Top teaching and learning stories of 2019
The success of students at the University of Manitoba is deeply linked to the faculty who lead and mentor them. This teaching and learning relationship is part of what makes UM an incredible place to study and do research. These five stories help illustrate the impact of the outstanding teaching and learning experiences found at UM.
On May 6, 2019, the Centre for the Advancement of Teaching and Learning hosted the 27th Annual Students’ Teacher Recognition Reception. The event gave outstanding graduating students a chance to publicly recognize and thank those primary, secondary and post-secondary teachers who were instrumental in their academic success.
Convocation isn’t all about the success of students graduating. Faculty members who go above and beyond in both teaching and research environments are also recognized. This past spring we honoured faculty members for their outstanding contributions.
Since 2012, more than 850 UM students have received the Undergraduate Research Award and got to Experience Research first hand. The award provides students from all disciplines mentorship by professors, $7,000 and opportunities to explore a field they’re interested in for up to 16 weeks.
Offered through seven different faculties across campus, co-op programs provide both students and employers with an opportunity to work together in a meaningful partnership. Justin Budyk credits the program with helping him acquire practical experience, preparing him for his future career and allowing him to see incredible places around the world.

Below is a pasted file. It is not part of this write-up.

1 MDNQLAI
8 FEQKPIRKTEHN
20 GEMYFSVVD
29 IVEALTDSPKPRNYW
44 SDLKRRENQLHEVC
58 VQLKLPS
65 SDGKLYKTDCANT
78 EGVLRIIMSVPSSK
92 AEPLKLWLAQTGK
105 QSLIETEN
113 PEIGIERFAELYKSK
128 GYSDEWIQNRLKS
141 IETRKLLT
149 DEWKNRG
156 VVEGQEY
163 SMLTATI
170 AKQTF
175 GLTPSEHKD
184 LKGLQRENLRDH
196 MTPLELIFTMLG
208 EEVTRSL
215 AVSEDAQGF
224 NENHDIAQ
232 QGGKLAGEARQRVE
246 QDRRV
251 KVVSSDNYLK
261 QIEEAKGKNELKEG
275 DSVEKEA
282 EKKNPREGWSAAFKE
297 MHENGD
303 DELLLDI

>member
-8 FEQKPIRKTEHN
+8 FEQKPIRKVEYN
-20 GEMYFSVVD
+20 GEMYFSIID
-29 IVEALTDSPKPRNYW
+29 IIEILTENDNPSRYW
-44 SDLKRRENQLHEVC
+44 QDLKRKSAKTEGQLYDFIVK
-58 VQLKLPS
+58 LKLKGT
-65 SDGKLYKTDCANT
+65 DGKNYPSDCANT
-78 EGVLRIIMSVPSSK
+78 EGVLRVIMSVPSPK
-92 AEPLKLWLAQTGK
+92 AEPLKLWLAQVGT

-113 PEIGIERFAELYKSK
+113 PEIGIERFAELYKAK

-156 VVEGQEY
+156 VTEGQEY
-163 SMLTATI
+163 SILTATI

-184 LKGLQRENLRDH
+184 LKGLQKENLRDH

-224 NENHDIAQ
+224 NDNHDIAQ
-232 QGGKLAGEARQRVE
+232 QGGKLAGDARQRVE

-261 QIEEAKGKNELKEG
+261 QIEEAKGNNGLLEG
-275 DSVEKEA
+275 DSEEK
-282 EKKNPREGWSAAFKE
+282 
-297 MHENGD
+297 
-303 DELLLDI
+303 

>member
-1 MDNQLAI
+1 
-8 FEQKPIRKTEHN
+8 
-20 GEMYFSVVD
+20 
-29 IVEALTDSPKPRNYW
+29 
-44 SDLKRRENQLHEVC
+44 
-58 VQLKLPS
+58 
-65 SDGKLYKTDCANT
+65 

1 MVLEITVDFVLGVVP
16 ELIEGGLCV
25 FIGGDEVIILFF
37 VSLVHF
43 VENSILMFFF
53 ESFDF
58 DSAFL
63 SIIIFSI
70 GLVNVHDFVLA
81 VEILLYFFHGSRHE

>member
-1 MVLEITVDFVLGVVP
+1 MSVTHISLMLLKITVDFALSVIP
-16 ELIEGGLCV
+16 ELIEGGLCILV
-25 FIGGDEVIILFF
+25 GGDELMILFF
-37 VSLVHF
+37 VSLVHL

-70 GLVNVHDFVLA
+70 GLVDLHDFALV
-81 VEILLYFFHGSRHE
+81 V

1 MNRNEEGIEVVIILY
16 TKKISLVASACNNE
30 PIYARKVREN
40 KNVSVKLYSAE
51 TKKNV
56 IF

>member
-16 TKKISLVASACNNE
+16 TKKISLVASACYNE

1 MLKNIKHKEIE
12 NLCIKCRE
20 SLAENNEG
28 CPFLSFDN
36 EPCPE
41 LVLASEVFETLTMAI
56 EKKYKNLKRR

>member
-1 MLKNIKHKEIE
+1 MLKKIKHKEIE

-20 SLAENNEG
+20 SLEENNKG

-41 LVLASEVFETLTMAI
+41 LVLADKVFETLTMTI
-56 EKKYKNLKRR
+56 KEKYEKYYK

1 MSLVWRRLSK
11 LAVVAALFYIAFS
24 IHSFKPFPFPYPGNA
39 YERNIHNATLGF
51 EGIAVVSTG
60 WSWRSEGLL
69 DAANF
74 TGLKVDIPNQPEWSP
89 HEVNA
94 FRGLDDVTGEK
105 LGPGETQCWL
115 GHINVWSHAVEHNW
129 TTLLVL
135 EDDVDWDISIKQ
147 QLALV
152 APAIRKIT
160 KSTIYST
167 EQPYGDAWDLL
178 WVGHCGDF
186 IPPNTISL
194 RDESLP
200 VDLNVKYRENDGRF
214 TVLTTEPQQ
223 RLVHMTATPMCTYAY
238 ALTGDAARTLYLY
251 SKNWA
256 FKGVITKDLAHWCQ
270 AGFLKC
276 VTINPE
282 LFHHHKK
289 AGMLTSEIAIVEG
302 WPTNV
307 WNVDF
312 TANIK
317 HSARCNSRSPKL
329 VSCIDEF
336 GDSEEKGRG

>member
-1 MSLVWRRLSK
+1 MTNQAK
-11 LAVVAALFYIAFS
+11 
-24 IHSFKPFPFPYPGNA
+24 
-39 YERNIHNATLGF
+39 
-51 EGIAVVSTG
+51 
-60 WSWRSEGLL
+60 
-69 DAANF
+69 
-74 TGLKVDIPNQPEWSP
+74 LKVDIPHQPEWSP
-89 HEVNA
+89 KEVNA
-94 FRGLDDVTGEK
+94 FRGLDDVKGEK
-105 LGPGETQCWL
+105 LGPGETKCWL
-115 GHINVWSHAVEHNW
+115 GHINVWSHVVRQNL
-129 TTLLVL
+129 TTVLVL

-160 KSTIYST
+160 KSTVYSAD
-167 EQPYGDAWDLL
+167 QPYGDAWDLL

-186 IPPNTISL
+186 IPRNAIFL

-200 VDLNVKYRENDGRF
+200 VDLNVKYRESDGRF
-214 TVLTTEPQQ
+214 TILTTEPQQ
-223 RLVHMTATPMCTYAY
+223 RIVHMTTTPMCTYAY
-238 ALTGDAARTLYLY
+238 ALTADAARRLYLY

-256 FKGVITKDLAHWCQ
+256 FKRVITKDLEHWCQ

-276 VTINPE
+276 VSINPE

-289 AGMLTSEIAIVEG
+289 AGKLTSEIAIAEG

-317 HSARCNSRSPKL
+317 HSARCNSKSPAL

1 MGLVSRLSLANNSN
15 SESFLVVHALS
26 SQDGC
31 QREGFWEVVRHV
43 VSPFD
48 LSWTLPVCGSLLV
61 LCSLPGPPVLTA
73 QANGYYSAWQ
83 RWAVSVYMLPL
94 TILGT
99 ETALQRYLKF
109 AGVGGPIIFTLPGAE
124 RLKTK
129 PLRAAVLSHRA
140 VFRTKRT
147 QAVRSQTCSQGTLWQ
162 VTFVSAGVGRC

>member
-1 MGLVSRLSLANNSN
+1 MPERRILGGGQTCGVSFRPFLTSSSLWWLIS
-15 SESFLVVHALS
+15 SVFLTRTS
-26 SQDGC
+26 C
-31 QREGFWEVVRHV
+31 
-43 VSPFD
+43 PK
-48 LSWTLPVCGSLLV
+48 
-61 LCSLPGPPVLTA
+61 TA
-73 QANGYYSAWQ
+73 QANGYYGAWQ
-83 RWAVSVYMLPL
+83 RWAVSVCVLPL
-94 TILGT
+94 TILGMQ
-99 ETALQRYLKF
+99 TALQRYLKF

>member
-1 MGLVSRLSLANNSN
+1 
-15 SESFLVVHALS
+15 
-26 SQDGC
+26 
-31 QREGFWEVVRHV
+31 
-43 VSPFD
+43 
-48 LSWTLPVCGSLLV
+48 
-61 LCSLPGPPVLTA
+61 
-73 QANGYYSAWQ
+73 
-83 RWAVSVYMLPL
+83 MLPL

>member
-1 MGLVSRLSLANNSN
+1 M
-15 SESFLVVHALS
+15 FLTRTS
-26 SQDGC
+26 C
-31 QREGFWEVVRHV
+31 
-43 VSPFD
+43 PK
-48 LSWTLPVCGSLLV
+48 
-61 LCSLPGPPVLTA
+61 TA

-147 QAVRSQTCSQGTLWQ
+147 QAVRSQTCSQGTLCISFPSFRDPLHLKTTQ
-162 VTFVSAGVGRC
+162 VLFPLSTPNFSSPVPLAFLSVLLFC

The Smartpark Innovation Hub opened in the spring of 2019, catalysing the exchange of information and encouraging further partnerships between industry, government, and the university. It also provides students with opportunities for experiential learning. “The University of Manitoba community is excited about this new collision space where exchange and collaboration create ideas and potential that brings benefit to the lives of all peoples,” said President Barnard at the ribbon cutting ceremony.
He remembers how nervous he was his first day at the University of Manitoba. Backpack in tow‚ he navigated through the Isbister Building and found his classroom. Students‚ all older than him‚ had begun to trickle in. The 19-year-old took his place at the front‚ wearing a carefully chosen blazer and bowtie to offset his boyish looks.
“My name is Aandeg Muldrew and I’ll be your instructor.”